Someone sent me an article written about that old wives tale “the customer is always right” and I must respond. Is the customer always right? Of course not. They are very often misinformed, clueless, unreasonable or just plain dumb. But here is what may surprise you: the waiter is not always right either. There, I said it. Sometime I can acknowledge that I have made a mistake. I have found that when I do, the customer appreciates the honesty and it results in a better tip. Just ‘fess up. I have flat out told customers that I have forgotten to put their order in and that’s why it’s taking so long so here is a complimentary beverage and I’m sorry. I will also go out of my way to do what a customer wants but if it gets just plain ridiculous, we have to draw the line. I do not believe the customer is right when they demand that the music is too loud for their baby to sleep. Or when they want us to make something that isn’t on the menu simply because we have all the ingredients. Peanut butter and jelly in the house does not mean that the kitchen has to make a sandwich for your kid because that’s the only thing they will eat. If the kid doesn’t like what’s on our menu, then maybe they should be eating somewhere else or bringing their own stupid PB and J. And when this lady told me that there was no liquor in her strawberry daiquiri, I knew for certain that the customer was not right because there was most assuredly liquor in her drink. So in those instances, customers are wrong.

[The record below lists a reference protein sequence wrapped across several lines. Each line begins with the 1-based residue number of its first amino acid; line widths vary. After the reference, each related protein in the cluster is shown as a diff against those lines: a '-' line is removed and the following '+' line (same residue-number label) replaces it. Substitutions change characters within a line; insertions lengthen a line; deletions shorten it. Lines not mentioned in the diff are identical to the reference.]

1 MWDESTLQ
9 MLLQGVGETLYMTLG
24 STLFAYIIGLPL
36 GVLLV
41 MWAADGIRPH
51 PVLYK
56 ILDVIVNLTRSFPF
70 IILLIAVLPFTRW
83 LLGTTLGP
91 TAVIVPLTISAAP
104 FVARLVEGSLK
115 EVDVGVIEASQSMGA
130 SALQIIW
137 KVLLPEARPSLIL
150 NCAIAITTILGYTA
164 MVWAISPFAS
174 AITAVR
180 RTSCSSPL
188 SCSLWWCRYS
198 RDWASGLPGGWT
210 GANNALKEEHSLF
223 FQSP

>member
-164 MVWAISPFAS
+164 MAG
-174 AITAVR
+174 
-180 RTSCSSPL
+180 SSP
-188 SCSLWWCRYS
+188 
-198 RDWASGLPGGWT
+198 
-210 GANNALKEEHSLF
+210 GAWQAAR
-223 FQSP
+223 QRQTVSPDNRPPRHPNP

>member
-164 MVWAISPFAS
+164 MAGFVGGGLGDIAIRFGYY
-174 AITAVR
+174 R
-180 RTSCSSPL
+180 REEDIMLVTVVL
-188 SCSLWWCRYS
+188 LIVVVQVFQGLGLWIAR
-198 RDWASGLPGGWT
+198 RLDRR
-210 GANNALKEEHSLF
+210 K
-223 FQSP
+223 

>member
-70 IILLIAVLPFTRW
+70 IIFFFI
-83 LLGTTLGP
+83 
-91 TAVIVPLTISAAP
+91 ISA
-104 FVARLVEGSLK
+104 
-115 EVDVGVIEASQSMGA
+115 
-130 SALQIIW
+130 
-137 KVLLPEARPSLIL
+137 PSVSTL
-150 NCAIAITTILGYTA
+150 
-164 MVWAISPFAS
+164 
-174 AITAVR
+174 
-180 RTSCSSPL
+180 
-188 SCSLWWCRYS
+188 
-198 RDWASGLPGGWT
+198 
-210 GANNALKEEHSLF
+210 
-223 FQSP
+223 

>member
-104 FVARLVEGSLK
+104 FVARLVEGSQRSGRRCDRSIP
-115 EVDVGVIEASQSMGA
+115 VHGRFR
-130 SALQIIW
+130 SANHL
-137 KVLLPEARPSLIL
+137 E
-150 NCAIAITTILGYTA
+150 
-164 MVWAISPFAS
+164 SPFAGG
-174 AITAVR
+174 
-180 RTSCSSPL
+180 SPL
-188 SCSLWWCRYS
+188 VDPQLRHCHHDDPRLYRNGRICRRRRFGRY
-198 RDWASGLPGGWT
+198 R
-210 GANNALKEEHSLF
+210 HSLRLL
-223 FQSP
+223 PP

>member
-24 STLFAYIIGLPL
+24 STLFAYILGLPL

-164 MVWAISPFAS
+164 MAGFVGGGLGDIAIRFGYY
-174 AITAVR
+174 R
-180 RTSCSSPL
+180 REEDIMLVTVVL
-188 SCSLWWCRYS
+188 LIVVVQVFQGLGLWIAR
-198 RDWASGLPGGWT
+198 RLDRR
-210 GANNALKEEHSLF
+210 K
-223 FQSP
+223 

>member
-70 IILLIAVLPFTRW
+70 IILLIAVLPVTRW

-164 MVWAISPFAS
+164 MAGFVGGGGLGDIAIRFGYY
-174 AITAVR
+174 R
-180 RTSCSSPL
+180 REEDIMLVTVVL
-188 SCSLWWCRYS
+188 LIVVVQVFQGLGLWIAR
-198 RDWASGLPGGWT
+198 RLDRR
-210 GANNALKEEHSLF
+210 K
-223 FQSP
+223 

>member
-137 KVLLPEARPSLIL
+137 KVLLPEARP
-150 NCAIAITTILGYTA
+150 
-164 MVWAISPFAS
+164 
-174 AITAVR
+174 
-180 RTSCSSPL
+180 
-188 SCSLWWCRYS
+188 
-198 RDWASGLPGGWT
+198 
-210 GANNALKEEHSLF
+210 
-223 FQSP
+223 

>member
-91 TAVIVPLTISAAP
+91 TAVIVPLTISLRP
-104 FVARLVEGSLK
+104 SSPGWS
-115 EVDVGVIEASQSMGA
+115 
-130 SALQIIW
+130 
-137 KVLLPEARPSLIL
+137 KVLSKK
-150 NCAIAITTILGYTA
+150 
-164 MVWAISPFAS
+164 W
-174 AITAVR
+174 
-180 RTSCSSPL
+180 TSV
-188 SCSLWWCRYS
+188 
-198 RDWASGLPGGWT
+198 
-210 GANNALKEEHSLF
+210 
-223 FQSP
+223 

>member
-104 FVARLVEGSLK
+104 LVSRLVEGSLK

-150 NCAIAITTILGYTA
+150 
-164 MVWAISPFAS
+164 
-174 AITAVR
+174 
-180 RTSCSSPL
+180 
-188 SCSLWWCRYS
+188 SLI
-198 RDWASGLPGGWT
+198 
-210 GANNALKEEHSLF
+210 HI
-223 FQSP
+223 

The article questioned why so many companies are willing to side with rude disgruntled customers rather than siding with their loyal employee. If management was more willing to ignore this antiquated rule, then employees would be more willing to give excellent customer service and in return the customers would have a better experience. Once, I was explaining to a woman that an egg white omelet was an additional charge. It was clearly on the menu but she couldn’t understand why. “I’m only using part of the egg and not the whole thing so it really should be less‘” she said. Never mind that it takes more eggs to make an egg white omelet, she was not having it. I kept telling her it was the policy and there was nothing I could do. She called a manager over who then voided off her additional $1 charge in order to appease her making me look like an asshole even though I was the one who was following policy. “The customer’s always right,” he sighed as he swiped his card in the computer to void the charge from her check. So now this woman will always expect that every time she goes back to that restaurant. And I now resent trying to do my job. Had the manager explained that it’s policy and made her pay the dollar, I would have had respect for the manager and the lady would now know she either has to deal with our rules or go somewhere else.
Before you jump all over me, anonymous poster, I do try to make my customers happy. If I can bring some extra bread because they are “starving” I will or if the sun is shining in their eyes, I will adjust the blinds. But if they want me to comp their steak because it “didn’t taste right” but they still managed to eat all but two bites of it, then the customer is wrong. If they ask for a discount because sitting on the patio was too loud for them to hear themselves think, that customer is also wrong. Is the customer always right? No. We give them the benefit of the doubt but sometimes they just are wrong wrong wrong.